A semi-active human digital twin model for detecting severity of carotid stenoses from head vibration-A coupled computational mechanics and computer vision method
15 January 2019
Chakshu NK, Carson J, Sazonov I, Nithiarasu P
International Journal for Numerical Methods in Biomedical Engineering (2019) 35(5):e3180
In this work, we propose a methodology to detect the severity of carotid stenosis from a video of a human face with the help of a coupled blood flow and head vibration model. This semi-active digital twin model is an attempt to link non-invasive video of a patient face to the percentage of carotid occlusion. The pulsatile nature of blood flow through the carotid arteries induces a subtle head vibration. This vibration is a potential indicator of carotid stenosis severity, and it is exploited in the present study. A head vibration model has been proposed in the present work that is linked to the forces generated by blood flow with or without occlusion. The model is used to generate a large number of virtual head vibration data for different degrees of occlusion. In order to determine the in vivo head vibration, a computer vision algorithm is adopted to use human face videos. The in vivo vibrations are compared against the virtual vibration data generated from the coupled computational blood flow/vibration model. A comparison of the in vivo vibration is made against the virtual data to find the best fit between in vivo and virtual data. The preliminary results on healthy subjects and a patient clearly indicate that the model is accurate and it possesses the potential for detecting approximate severity of carotid artery stenoses.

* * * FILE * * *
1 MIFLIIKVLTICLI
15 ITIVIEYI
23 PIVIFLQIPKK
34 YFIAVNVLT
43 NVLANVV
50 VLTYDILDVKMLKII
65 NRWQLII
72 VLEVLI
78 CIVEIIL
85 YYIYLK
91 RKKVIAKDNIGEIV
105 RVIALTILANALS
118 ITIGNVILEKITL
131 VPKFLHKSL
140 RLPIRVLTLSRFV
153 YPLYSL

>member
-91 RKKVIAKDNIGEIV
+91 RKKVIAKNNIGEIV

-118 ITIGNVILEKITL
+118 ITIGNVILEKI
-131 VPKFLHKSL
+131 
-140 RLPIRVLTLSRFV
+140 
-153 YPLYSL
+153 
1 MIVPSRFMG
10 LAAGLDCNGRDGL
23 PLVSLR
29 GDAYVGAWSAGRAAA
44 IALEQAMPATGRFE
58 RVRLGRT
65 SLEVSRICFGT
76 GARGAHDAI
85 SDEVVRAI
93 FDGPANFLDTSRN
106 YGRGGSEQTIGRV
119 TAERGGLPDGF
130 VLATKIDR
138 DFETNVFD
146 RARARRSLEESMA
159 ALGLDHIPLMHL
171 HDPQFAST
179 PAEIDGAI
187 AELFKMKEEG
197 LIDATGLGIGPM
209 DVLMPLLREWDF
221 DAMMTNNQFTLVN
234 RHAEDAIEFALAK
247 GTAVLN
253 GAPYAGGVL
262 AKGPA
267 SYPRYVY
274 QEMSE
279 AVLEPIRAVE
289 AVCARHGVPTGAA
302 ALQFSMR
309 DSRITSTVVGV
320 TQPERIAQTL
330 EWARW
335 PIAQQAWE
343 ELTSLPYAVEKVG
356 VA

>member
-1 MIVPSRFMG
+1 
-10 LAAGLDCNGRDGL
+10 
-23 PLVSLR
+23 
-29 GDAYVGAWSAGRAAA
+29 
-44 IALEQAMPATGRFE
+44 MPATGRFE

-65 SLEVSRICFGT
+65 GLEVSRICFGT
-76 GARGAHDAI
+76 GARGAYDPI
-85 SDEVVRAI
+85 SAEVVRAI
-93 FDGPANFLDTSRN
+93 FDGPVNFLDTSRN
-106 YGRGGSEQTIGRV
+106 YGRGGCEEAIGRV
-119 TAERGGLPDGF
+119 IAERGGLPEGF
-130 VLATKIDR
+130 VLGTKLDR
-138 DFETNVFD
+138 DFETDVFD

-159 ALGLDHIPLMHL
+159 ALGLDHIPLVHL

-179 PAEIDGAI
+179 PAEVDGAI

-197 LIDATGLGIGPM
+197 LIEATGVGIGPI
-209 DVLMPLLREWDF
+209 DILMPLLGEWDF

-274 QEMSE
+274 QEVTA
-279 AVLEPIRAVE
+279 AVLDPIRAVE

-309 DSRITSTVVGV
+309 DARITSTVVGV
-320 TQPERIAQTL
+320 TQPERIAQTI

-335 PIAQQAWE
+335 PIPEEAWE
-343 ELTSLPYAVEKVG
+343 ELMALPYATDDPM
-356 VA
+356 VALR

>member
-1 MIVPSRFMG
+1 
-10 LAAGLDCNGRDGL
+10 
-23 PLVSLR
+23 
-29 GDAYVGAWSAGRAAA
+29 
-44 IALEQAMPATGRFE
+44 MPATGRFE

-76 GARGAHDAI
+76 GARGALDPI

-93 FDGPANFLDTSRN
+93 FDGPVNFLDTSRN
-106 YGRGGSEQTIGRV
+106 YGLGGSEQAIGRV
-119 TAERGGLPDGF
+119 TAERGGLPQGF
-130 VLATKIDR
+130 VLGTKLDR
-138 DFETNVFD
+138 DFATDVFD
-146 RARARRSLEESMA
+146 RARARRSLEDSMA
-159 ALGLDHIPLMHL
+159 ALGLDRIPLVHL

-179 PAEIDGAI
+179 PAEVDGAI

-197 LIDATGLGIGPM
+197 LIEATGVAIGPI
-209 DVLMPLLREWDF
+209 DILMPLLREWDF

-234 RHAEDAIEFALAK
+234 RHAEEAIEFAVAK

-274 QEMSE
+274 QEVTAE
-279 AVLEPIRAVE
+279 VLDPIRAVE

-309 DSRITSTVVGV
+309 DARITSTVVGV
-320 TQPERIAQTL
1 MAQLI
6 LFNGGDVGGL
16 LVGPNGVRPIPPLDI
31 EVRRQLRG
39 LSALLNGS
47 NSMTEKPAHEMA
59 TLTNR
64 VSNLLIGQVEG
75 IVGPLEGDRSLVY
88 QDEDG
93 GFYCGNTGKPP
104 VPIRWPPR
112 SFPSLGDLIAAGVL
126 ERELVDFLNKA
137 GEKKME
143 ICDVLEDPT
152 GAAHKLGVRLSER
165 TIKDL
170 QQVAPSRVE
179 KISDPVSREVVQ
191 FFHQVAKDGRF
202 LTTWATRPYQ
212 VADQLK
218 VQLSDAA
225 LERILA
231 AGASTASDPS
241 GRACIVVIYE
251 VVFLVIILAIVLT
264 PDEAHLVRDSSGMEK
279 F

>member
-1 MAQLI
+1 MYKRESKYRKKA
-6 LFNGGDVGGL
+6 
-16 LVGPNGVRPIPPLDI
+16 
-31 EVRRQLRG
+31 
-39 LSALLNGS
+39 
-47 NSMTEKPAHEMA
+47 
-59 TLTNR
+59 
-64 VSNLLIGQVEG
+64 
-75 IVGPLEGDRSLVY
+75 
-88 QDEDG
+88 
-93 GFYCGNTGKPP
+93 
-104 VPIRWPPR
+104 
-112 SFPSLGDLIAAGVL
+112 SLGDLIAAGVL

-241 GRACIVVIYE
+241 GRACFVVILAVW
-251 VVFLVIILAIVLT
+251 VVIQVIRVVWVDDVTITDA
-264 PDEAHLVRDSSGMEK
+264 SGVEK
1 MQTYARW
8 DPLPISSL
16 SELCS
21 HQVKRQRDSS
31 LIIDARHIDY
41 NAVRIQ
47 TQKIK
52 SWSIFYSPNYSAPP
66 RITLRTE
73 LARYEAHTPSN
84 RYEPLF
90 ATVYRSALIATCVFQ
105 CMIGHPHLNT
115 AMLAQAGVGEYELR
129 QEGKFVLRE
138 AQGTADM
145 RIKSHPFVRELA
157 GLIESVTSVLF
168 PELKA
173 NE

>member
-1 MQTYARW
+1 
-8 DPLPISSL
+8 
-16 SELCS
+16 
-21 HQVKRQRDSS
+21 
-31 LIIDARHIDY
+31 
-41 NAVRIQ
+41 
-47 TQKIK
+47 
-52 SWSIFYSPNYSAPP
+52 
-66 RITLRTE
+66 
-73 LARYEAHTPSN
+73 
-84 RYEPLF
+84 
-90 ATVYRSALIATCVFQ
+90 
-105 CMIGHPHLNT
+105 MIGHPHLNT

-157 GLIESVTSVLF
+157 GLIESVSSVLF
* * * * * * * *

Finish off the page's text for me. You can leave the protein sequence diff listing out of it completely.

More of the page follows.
Health data research
Health Data Science is a discipline that combines maths, statistics and technology to study different types of health problems using data. It provides the tools to manage and analyse very large...
Health Data Research UK (HDR UK) Wales and Northern Ireland
Director Professor Ronan Lyons, Professor of Public Health, Swansea University Associate Directors Professor David Ford, Professor of Health Informatics, Swansea University Professor Mark...